You know what my friend Baden Powell would be PROUD that there still are scout leaders out there who are still trying to preserve his vision of what true scouting is supposed to be in spite of the pressure by National to have all scouting programs adopt the watered down, pablum, sedentary, clasroom oriented programs coming out all those "great minds"(sarcasm intended) at your office. I challenge you and National to actually get your fannies out of your chairs and get out in the field for at least 3 months to see how scouting is truly being done in the field, actually talk to the leaders and the youth and ask them what they want and need to deliver or have a fun quality program.

                            Whether all of you at National realize it or not scouting is rapidly declining, not growing, due in large part to the kind of changes coming out of National for decades, from a group of self absorbed bureaucrats. The facts and statistics, and scandals are all there for anyone to see, from ghost units created, grossly inflated membership numbers, systematic dismantling of councils, failed new programs, absurd restrictions, losing United Way support as well as more and more corporate sponsors, and on and on. It is not the scouters and scouts in the field at fault, like you claim hurting scouting it is the ever increasing mindless bureaucracy of National that is the TRUE cause of the problem.


                            • #44
                              If a unit does not have an interesting and exciting program and boy are drifting away, I'd respectfully suggest that the unit leader examine what it is they are doing and not doing that result in a boring program. There are a ton of units that do exciting adventures week after month all year long and pull it off just fine. It is quite disingenuous to blame one's failure on distant "bureaucrats" and the evil empire in Texas. Just go camping!


                              • #45
                                Yah, RichardB, I get where you're comin' from.

                                Folks 'round these forums yell at me too when I suggest that da primary mission of da National organization is to develop and publish program materials. Some seem particularly fond of McDonald's hamburgers (a truly awful culinary experience, IMHO).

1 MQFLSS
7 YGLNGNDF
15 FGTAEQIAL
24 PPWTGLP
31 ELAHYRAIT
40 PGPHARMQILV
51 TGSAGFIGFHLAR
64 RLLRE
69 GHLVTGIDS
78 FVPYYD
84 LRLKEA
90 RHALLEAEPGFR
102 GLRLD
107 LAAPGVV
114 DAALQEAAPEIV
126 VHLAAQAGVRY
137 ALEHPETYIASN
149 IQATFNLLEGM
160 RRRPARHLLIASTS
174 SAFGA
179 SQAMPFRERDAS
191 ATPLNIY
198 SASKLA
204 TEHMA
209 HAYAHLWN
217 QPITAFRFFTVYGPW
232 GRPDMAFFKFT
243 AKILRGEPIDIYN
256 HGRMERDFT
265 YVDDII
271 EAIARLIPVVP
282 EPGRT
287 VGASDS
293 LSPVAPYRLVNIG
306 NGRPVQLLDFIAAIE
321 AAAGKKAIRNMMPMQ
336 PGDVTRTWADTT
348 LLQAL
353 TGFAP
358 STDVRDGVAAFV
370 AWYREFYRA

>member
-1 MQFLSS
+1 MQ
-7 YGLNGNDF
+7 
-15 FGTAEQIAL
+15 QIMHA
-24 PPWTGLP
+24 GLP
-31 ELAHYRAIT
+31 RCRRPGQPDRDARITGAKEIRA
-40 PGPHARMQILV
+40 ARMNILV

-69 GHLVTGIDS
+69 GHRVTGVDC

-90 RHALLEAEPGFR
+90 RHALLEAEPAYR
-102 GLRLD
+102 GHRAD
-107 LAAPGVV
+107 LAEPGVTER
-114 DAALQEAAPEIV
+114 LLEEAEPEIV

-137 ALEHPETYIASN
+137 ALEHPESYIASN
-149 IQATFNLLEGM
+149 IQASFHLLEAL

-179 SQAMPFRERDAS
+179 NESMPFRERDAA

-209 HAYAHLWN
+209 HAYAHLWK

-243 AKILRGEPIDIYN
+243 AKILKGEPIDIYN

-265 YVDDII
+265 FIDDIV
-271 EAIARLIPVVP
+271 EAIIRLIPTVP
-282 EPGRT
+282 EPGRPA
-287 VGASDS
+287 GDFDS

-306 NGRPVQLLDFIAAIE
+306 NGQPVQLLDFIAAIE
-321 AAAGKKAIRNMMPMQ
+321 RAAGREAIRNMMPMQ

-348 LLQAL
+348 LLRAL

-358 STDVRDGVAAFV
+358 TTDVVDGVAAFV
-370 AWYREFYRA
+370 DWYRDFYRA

I'd say 90% of that is da fault of yellow-tab and grey-tab volunteers. Da pros get blamed for it, and merit some blame, but there is a truly odd thing that happens in da volunteer ranks because of da structure of da BSA.

                                Yeh see, the best youth workers want to spend time with da youth. Our strongest folks are the long-term unit leaders of successful programs.

                                Our weakest folks are typically da ones who move up into district and council positions. Plus, we both know that at da Council Exec board level, we're mostly driven by "at-large" members brought in for their community and financial contacts, not their knowledge of youth program. Those are da folks who typically are sent off to the national meeting and such. It gets pretty remote from da fellow in da field, eh?

                                What's worse is that those mediocre district and council volunteers (and the execs, for that matter), don't have a service mentality, eh? Far too often we have a "we're in charge" mentality and approach. G2SS is written half in that way; da Advancement materials are written half in that way, and the mediocre folks bluster and sometimes just make stuff up to tell the units what they should be doin'.

                                What's the way forward?

                                It's easy. In da modern world, there's no reason to have layers and layers of middle management in a volunteer association. That stuff's got to go.

                                Second, if you want to convey da message that National is a program materials and service provider, which I think is both honest and the correct message to really garner support from the field, then you need to put in place a bit more professionalism at the Irving office in terms of materials editing. Yeh have to take out all the top-down stuff that creeps in. G2SS would be enormously more effective rewritten as a true safety guide instead of a pseudo-regulatory document. Separate out no more than 2 pages of genuine do-or-die regulation, and turn the rest into somethin' useful. Da Advancement materials would be enormously more effective if rewritten as program support materials, with an accreditation model rather than an appeals-court approach. Dump most of your forms, in favor of optional checklists to be helpful.

                                Third, if yeh want to build service-minded local support, the current BSA council structure and performance expectations have to be jettisoned. Close as I can tell every council in da country just follows da national structure and has lots of people doin' truly meaningless work in committees, which they think is more important than bein' in touch with units and providin' service. This is where most units feel da most mindless bureaucracy. Da places where da Commissioner Corps is actually functioning are rare, and happen only because renegade Beavahs ignore da structure and just make it work. Most places instead are just goin' through da motions of filling positions with untrained warm bodies. Folks who do focus on paperwork, eh? Because they're not good at much else.

                                So that's my Rx. Improve da focus of your materials by eliminatin' all of the top-down regulatory stuff from da language because it gets all confused and muddled by da middle management. Then eliminate most of da middle management and its structure, volunteer and pro. Where yeh keep any, make all evaluations and metrics based strictly, solely, and entirely on service, and accountable to those in the field.